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Wary of the Dragon?

Wary of the Dragon?
May 30, 2007

by Frank Ching


Last week saw two events in Washington that illustrate the complexity of the Sino-US relationship. The first involved 15 ministers from China, led by Vice-Premier Wu Yi , who took part in a high-level economic dialogue. Some progress was made, including an agreement to double daily passenger flights from the US to China by 2012, worth an estimated US$5 billion to American airlines.

However, the US Congress, an increasingly important player, was dissatisfied. Congressional leaders, after meeting with the formidable Ms Wu, announced that they intended to proceed with legislation to impose tariffs on Chinese imports unless Beijing agreed to substantially revalue the yuan. The Chinese are now waiting with bated breath for the other shoe to drop.

The second event occurred the day that the Chinese delegation left. The Pentagon, in its latest report on China, repeated the view that it has “the greatest potential to compete militarily with the United States and field disruptive military technologies that could over time offset traditional US military advantages”. Predictably, the People’s Daily said the report “deliberately exaggerates the so-called Chinese military threat”, adding that China had to modernise its military to avoid falling even further behind the US.

These two events underline the seemingly intractable problems that beset the bilateral relationship, which is widely viewed as the most important in the world today.

However, one event, in New York, was much more encouraging, suggesting that problems can be managed and a confrontation is not inevitable. On May 16, an Oxford-style debate, organised by Intelligence Squared, was held at the Asia Society on the topic “Beware the dragon: A booming China spells trouble for America.” Those for the motion – that China was a threat – were Bill Gertz, defence and national security reporter for The Washington Times; John Mearsheimer of the University of Chicago; and Michael Pillsbury, a former Pentagon official. Those opposed were Stapleton Roy, former ambassador to China and now managing director of Kissinger Associates; Daniel Rosen, principal of China Strategic Advisory and adjunct associate professor at Columbia University; and James McGregor, former chief executive of Dow Jones in China.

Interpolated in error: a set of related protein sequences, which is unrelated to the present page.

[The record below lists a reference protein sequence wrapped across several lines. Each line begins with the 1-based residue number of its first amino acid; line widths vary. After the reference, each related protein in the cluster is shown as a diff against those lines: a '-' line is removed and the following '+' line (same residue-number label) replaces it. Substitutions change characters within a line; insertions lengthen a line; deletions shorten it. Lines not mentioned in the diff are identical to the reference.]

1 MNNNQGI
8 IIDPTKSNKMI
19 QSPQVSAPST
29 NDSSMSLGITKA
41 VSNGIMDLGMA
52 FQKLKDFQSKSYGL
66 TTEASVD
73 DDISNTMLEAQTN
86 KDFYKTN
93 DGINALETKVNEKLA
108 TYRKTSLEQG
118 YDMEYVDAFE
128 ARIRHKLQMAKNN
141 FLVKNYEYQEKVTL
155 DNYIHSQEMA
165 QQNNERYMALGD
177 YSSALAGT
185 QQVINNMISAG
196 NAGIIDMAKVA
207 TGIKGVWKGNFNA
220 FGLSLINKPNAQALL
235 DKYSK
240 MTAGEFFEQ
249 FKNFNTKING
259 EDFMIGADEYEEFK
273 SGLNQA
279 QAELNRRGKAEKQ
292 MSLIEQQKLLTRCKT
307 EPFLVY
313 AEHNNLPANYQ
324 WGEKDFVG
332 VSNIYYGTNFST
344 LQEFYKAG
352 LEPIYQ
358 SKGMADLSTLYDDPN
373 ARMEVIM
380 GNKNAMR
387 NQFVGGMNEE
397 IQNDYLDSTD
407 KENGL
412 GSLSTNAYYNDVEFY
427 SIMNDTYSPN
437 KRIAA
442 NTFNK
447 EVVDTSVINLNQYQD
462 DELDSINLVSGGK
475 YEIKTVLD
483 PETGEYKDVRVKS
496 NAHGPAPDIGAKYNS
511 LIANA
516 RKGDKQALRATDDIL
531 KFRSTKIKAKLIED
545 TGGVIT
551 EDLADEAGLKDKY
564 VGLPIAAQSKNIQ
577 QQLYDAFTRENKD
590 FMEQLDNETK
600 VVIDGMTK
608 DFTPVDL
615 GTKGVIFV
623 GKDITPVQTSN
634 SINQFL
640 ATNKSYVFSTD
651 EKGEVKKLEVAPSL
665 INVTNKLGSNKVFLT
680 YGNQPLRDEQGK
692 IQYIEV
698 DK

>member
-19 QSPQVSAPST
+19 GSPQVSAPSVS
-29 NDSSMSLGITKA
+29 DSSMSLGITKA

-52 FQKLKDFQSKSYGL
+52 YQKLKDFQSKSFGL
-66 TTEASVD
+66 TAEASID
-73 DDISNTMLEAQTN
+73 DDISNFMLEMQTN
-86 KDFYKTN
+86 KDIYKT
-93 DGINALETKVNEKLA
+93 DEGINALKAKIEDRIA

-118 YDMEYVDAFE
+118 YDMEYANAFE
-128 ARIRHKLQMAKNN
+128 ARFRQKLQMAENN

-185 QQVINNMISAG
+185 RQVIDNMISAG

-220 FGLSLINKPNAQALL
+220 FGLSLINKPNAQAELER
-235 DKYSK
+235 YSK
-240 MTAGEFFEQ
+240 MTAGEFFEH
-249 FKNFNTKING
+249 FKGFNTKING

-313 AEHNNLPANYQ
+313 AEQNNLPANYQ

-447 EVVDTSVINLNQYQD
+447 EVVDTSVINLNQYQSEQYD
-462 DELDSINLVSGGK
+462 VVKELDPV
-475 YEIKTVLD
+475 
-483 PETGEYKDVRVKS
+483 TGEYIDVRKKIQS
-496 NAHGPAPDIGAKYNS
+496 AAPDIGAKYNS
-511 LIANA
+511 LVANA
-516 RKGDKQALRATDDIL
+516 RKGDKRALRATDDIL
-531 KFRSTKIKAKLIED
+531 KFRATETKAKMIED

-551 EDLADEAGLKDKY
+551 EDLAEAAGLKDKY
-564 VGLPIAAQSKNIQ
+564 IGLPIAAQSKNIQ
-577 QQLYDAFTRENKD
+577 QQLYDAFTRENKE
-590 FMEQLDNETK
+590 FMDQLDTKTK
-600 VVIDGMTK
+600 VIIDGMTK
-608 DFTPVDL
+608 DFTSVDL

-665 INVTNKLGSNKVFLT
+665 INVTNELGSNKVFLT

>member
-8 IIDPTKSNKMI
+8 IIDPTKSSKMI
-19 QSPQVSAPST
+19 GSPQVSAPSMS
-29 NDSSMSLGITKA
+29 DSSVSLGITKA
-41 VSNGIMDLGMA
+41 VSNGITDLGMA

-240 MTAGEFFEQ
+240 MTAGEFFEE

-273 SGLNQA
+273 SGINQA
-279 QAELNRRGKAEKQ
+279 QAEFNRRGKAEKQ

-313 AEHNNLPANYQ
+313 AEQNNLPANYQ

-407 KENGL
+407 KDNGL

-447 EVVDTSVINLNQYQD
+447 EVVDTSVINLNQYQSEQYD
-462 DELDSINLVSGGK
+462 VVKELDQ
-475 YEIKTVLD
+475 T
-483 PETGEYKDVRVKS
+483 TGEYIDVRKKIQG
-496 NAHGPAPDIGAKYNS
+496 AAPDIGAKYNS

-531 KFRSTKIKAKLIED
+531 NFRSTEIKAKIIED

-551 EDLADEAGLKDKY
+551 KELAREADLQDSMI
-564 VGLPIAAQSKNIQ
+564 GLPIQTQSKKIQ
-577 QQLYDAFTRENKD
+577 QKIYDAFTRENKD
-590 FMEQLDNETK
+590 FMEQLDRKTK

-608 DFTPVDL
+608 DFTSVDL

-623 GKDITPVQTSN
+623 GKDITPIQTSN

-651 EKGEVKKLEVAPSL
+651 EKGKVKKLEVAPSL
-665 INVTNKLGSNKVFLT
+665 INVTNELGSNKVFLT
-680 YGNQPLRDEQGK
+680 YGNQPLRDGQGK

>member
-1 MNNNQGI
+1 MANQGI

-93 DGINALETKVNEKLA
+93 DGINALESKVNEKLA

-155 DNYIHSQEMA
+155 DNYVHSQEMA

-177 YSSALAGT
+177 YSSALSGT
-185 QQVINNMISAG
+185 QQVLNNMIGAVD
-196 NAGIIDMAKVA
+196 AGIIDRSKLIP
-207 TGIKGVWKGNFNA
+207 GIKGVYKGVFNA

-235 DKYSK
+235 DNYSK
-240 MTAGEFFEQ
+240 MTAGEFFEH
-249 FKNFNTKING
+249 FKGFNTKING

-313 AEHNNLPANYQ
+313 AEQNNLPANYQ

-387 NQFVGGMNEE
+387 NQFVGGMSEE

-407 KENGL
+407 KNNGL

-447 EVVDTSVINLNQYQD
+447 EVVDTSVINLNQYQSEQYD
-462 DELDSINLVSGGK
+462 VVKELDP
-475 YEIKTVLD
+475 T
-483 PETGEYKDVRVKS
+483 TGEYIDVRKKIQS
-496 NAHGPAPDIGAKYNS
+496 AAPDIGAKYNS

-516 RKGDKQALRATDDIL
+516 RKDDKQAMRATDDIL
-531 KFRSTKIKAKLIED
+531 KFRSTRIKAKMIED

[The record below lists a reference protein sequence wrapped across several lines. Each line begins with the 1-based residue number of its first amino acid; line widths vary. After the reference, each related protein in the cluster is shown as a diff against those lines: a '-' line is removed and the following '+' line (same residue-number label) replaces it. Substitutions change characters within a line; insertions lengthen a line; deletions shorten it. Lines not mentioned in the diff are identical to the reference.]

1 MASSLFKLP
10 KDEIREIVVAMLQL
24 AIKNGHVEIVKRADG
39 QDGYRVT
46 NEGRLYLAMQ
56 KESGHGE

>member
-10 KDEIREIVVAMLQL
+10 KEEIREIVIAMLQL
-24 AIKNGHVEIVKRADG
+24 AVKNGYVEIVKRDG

Before the debate began, 41 per cent of the audience voted for the motion, 37 per cent against, with 22 per cent undecided. That is to say, more people supported the idea that China was a threat to the US than opposed it.

During the debate, those for the motion focused on China’s military build-up and asserted the need for the US to remain an unrivalled superpower. Those opposed emphasised that, while there would be troublesome aspects to a rising China – just as there are problems in US relations with Canada and Mexico – these can be managed. “The situation calls for vigilance,” said Mr Roy, “not for alarm.” Similarly, Professor Rosen said: “Our fortunes depend on what we do, on how we compete with China, not on what China does.” Mr McGregor added: “If you say that we can’t handle the rise of China, then you’re voting against America {hellip} America can handle the rise of China.”

However, Professor Mearsheimer argued that “you have to assume [the] worst case about [China’s] intentions, to protect yourself in case there is trouble”. Mr Roy responded that “successful foreign policies are based on finding common interests with other countries, not in trying to keep them down”.

At the end of the debate, the audience’s opinion had reversed. Only 35 per cent supported the motion, while a clear majority – 59 per cent – opposed it. Six per cent were undecided. The proposition that a booming China spells trouble for America was resoundingly defeated.

This outcome is encouraging, because it shows that while many Americans may be concerned about China’s rise, after being exposed to arguments on both sides, they are intelligent enough to realise that it would be best for Washington, as well as Beijing, if China were successful.

Such debates are healthy and should be encouraged. And it would be helpful if more members of the US Congress, as well as defence department officials, could be exposed to them.

Frank Ching is a Hong Kong-based writer and commentator © 2007 South China Morning Post Publishers Limited, Hong Kong. All rights reserved.